One of the mysteries of the English language finally explained.
(especially in film) a type of female character depicted as vivacious and appealingly quirky, whose main purpose within the narrative is to inspire a greater appreciation for life in a male protagonist.‘she turns the male fantasy of the manic pixie dream girl on its ear’
- ‘Indie film guys, I beg you, enough with the manic pixie dream girls already.’
- ‘Keaton's Mary is a similar sort of "manic pixie dream girl," like Annie, except she's more pretentious and immature.’
- ‘In many ways, Amelie is the "manic pixie dream girl" who actually gets the leading role.’
- ‘His free-spirited but romantically abused sister Kit Kat, played by Lydia Wilson, is a touching refutation of the "manic pixie dream girl" phenomenon that has bedeviled the last generation of romantic comedies.’
- ‘In a traditional single story romcom, these figures tend to be the manic pixie dream girls or unrequited objects of affection.’
- ‘Sofi is the story's manic pixie dream girl there to provide the pulsating literary Old World heart to Karen and Ian's just-the-facts rationality.’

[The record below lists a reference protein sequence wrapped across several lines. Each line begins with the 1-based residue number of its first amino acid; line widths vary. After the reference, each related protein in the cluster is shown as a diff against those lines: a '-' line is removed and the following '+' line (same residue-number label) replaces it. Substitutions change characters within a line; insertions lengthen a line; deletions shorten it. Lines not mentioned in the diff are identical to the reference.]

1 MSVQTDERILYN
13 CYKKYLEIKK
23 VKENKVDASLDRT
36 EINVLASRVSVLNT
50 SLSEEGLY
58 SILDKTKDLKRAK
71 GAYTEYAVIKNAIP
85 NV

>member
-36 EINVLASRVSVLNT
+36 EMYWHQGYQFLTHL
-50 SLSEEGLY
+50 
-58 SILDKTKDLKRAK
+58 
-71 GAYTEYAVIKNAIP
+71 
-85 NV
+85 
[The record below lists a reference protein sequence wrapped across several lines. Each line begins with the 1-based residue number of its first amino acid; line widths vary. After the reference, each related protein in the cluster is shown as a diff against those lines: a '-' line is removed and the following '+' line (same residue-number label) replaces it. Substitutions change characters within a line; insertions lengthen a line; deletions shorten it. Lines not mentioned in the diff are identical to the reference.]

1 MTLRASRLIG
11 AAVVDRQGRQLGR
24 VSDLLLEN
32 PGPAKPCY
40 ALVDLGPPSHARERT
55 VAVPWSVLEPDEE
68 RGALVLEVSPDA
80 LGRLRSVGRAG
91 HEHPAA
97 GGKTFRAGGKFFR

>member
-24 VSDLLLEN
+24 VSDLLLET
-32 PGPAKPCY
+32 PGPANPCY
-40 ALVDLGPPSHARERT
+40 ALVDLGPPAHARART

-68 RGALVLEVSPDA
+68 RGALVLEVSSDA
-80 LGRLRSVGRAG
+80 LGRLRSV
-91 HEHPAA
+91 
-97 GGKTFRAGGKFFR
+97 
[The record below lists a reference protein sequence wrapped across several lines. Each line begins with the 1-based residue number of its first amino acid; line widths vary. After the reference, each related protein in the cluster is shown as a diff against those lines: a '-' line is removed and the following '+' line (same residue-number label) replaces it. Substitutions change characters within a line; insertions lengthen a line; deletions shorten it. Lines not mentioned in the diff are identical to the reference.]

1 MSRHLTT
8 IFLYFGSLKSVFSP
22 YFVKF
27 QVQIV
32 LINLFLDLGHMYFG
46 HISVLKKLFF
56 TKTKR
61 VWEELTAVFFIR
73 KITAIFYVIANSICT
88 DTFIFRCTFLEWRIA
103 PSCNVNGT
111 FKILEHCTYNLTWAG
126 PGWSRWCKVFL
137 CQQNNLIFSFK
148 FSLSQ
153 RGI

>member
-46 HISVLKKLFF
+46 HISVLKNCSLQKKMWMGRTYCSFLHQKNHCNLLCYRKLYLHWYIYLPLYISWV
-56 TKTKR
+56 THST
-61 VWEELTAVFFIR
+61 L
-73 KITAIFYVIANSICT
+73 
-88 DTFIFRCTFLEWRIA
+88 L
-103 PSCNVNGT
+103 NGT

- ‘Her placid, almost vacant stare simply invites people to draw their own conclusions about St. Vincent as the indie-rock version of a manic pixie dream girl.’
- ‘With her signature haircut and high girlish voice, Greenwich Village jazz singer Blossom Dearie was the original manic pixie dream girl.’
- ‘All that changes, sort of, when he meets Jordan (Tommie-Amber Pirie), a not-quite manic pixie dream girl who is obsessed with all matters of fate and circumstance.’
- ‘The worst thing about these basic, rolled-up character tropes is that they come with some implication that because manic pixie dream girls are special, all other girls, all these other people with their real people things are less.’
Early 21st century: coined by the US film critic Nathan Rabin in a critique of the character type and its prevalence.
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